Greetings from Florida, a state whose Democrats still show up for quorum call.
The last several days have produced a flurry of political news in Florida, despite headlines being dominated by the anarchy in Bahrain, Cairo, Tripoli, and Madison. The biggest news again was made by our new Governor Rick Scott when he recently announced that he would not accept the $2.4 billion in federal stimulus dollars, which would fund approximately 90 percent of a high-speed rail project between the metropolitan areas of Tampa and Orlando. He cited taxpayer risk as his main concern, indicating that any cost overruns of the project or revenue shortfalls once it is completed would likely be assumed by taxpayers and the state, which is currently grappling with a multi-billion dollar revenue shortfall of its own.
His decision was welcomed by conservative legislators and many fiscal conservative groups, but derided by proponents of the project, including a bipartisan group of legislators. Others merely questioned whether the governor has the unilateral authority to reject the federal money without approval from the legislature. Despite the concerns of some legislators and outright anger from others, Scott appears to have the support of the Speaker of the House Dean Canon and President of the Senate Mike Haridopolos, who is widely expected to jump in the United States Senate race in 2012.
Regardless, the proponents of high-speed rail are vowing to continue challenging Governor Scott’s position.
Upon completing her first clemency hearing this week, newly-elected Attorney General Pam Bondi has announced her intention to reverse the Crist-era practice of granting automatic restoration of civil rights to felons. Citing a belief that every convicted felon should actively apply and undergo a waiting period, Bondi says that when the Florida Board of Executive Clemency reconvenes in a few weeks, she will propose a revision of the rules to restore them to what they were prior to changes made at the behest of Governor Charlie Crist a few years ago.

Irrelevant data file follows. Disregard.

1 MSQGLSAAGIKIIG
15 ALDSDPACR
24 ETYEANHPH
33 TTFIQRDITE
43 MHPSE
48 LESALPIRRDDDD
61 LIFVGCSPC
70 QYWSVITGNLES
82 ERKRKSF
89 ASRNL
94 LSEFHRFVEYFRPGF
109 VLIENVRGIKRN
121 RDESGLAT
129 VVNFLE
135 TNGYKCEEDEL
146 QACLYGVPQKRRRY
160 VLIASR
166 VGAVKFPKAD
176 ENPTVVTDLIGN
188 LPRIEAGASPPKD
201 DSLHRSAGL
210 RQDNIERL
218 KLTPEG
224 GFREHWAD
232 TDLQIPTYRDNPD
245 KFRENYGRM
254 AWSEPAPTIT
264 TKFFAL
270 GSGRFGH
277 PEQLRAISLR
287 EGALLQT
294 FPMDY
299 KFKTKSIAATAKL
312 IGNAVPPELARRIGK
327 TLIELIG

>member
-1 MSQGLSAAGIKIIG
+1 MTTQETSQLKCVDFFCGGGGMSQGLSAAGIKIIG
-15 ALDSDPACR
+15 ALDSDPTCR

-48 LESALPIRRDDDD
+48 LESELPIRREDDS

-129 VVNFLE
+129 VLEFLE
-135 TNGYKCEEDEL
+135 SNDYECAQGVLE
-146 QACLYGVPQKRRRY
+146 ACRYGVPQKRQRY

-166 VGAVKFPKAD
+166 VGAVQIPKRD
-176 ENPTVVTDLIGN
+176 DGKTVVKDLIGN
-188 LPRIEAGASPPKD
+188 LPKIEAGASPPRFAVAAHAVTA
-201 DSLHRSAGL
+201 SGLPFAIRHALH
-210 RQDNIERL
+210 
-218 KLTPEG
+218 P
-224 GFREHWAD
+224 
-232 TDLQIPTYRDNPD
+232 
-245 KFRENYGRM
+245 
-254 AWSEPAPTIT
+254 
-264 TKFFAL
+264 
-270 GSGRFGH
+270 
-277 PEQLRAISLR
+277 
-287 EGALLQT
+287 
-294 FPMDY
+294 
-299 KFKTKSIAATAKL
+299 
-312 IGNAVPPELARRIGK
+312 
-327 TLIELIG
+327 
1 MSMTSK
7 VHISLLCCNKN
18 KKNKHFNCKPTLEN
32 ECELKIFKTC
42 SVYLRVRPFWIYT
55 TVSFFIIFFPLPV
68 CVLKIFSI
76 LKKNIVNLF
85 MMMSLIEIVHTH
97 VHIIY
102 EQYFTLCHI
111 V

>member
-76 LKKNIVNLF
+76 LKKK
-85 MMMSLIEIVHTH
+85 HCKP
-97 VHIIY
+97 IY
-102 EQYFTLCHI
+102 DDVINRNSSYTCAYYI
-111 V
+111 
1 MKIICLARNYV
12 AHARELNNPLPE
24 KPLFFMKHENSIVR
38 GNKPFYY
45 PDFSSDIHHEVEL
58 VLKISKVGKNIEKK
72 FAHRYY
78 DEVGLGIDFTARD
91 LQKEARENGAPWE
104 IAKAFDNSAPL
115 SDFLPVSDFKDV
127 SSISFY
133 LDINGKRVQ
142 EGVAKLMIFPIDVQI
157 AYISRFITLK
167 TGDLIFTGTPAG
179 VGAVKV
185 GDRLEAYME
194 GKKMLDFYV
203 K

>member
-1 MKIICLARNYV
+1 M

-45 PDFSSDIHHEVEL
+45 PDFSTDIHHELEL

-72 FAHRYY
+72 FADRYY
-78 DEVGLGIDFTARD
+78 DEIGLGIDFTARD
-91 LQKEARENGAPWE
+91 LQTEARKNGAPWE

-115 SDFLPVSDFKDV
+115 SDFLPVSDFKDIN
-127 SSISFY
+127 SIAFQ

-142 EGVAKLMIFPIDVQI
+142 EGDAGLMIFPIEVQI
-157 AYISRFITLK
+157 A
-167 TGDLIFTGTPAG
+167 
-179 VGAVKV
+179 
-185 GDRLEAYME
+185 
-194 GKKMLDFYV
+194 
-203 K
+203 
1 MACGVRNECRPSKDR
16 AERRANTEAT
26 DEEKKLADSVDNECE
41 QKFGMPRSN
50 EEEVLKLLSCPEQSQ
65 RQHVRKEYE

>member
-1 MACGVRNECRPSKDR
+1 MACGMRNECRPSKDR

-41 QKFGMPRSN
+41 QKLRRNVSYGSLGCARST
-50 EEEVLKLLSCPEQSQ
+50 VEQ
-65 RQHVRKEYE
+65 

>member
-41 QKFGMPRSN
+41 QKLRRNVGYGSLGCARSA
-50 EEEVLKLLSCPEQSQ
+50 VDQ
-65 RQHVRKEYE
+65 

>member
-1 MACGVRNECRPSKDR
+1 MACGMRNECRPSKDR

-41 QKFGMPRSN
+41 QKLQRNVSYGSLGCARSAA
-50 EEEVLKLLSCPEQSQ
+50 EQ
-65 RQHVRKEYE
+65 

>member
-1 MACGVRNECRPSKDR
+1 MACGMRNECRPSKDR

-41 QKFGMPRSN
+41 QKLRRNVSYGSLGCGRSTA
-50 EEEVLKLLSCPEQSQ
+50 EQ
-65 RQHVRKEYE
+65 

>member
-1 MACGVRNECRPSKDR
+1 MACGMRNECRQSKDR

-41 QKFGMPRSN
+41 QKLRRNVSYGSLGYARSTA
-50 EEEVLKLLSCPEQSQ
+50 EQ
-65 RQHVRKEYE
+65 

“The burden of restoring civil rights should not fall on the shoulders of government, but rather it should rest on the individual whose actions resulted in those rights being taken in the first place,” she said.
In other news, a Memorial (a Florida version of a non-binding resolution to congress) in opposition to a tax on offshore affiliated reinsurance companies sailed through its first committee hearing in the Florida Senate. At the same meeting, SB408 relating to property insurance with an emphasis on sink holes was hotly debated for the third consecutive meeting, and was eventually approved by the Senate Banking & Insurance Committee, albeit in a close vote.
The bill aims to close loopholes which many unscrupulous policyholders, public adjusters, and plaintiffs attorneys have used to file illegitimate sink hole claims, costing the insurance industry and the state several millions of dollars over the past few years. Among other things, the bill seeks to tighten the definitions of what constitutes a sink hole loss, structural damage, and other definitions. It also clamps down on misleading advertisements by public adjusters, as well as the amount they can charge for their services. Other issues not related to sink holes are enclosed in the bill, including increasing the surplus requirements for startup property insurers from $5 million to $15 million. Similar legislation is expected to be filed in the House in the next few days.
Session begins March 8th. That gives me some time post some more torches and pitchforks on eBay for the folks in Madison.
Until next time!
Christian R. Cámara, Florida Director